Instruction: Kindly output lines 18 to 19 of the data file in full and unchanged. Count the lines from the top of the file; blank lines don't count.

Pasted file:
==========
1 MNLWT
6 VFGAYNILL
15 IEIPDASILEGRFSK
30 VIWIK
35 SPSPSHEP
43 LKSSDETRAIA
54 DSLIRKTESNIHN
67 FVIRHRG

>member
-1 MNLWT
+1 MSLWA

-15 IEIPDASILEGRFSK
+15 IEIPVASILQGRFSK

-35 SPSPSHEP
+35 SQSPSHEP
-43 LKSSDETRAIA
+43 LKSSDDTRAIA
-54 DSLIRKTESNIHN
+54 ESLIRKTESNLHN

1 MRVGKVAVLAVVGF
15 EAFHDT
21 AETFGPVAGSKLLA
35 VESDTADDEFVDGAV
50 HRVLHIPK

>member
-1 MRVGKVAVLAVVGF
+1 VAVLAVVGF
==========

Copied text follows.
-54 DSLIRKTESNIHN
+54 ESLIRKTESNLHN